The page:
“I once asked Pauline Oliveros if it was possible to make a mistake when improvising. She answered that the only mistake would be to not listen. For me live coding begins and ends with listening - initially to what is happening in my ‘inner ear’, and subsequently both internally and externally. I work with the affordances and constraints of TidalCycles to see what kind of journey this process will lead to, searching for a place of balance, and engaging in what Tim Ingold calls ‘the textility of making’.”

Ron Herrema is a composer, developer & digital artist. He is a Senior Lecturer in Creative Computing at Bath Spa University.

5. Lightning Bug

Donya Quick (http://www.donyaquick.com)

Lightning Bug is a largely algorithmic audio-visual work heavily inspired by the Goa Trance genre. The musical score was created largely using Haskell and the Euterpea library, and MIDI output from the code was processed through a variety of synthesizers, both analog and digital. Reactive visuals were created in Processing, where numerous agents, some seen and others unseen, influence each other and dance in response to the various parts in the music.

Donya Quick is a researcher in AI, language, and music who regularly uses Haskell in her work.

6. Rhythmr, Or Semi-Automated Audio Loops

Gregory Travis

Paper (PDF)

Rhythmr is an interactive system, implemented in Haskell, for creating ear-pleasing rhythm loops from randomly-acquired audio files. The user iterates through an unending stream of randomly combined music loops, swiping left or right on each one to indicate whether they like it or not. Rhythmr derives a model of which combinations sound good based on user input, and from that, produces a complete song by inserting the chosen combinations into a predefined score.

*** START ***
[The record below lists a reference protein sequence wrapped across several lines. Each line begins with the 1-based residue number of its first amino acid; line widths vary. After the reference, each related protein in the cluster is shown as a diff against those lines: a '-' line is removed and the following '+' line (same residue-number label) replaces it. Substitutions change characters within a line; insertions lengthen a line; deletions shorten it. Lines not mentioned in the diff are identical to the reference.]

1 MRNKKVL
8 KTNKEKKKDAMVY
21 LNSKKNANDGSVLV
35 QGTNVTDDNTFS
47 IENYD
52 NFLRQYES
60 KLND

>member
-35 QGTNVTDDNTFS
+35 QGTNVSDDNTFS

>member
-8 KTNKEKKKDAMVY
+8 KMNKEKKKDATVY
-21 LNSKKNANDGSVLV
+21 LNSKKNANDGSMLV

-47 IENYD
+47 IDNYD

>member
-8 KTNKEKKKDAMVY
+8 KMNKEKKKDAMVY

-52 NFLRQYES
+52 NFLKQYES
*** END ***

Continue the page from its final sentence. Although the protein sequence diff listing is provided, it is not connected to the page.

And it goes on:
7. Time Garden, Morning

Zach Duer, Scotty Hardwig, and Charles Nichols

Time Garden, Morning is a choreographic work operating at the intersection of physical and imagined virtual spaces. A single human’s movements are digitally captured, quantified, and translated into a digitally replicated army of avatars performing a ritual of the surveillance age. The work is set in an impossible virtual environment, where the body’s lymphatic system becomes a signal routing apparatus merging with a glitched infinite non-space of surreal digital fantasy.

The music was composed by mapping streams of position and distance data, from motion capture of the joints of the dancer, to granular synthesis and digital effects parameters. The granular synthesis was applied to recordings of a male vocalist, singing long tones with different vowels and reciting a poem written by the dancer. Stems of these granulated textures were attached to the avatars whose data were sonified. The jittery chorus of sung pitches and spoken words were accompanied by granulated falsetto and vocal percussion samples, triggered by data from a simulated lymphatic system, that surrounds the company of dancing avatars. Data from the lymphatic system controlled digital effects parameters, applied to these accompanimental textures.

Trees of expressions each receive input parameters, perform a set operation, and produce a result. Streams of motion capture data, branching from separate recordings of choreography and from each joint of the dancer’s body, were mapped to 3D models of the dancer’s limbs and parameters of audio synthesis and processing, to produce a visualization and sonification of the dancer’s movements. The work presents a chimeric vision of the human body fragmented in the cyber age, examining the relationship between physical and digital versions of self. We outline a novel space in dance visualization by examining the body’s contemporary position in the liminal space between physicality and digitality. Our research furthers a philosophical thread connecting the human body and technology through the organic to the posthuman by hybridizing them in digital space, where body and movement become replicable and simulateable.